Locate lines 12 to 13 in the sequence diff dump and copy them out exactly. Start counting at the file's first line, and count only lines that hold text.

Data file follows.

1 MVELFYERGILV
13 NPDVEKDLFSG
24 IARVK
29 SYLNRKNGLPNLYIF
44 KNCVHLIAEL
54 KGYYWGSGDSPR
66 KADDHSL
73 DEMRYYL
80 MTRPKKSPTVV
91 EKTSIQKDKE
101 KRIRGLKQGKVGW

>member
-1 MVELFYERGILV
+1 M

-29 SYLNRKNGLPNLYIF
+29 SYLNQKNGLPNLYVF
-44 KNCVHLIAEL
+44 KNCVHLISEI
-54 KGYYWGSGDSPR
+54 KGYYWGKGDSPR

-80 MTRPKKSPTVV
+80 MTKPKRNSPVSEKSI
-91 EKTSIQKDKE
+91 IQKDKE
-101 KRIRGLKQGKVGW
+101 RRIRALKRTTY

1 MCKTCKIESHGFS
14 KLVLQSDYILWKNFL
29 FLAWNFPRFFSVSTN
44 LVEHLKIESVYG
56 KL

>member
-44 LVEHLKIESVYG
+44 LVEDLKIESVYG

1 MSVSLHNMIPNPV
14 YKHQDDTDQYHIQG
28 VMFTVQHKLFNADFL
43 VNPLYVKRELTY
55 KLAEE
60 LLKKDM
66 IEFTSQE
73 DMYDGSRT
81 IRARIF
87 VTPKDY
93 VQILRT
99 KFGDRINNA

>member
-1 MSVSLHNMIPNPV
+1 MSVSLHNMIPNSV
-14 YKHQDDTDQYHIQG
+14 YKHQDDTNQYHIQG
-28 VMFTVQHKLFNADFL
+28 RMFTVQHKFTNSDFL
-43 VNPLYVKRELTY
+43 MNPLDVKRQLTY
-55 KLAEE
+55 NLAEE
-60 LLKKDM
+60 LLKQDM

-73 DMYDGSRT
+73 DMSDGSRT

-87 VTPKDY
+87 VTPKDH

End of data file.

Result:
>member
-1 MVELFYERGILV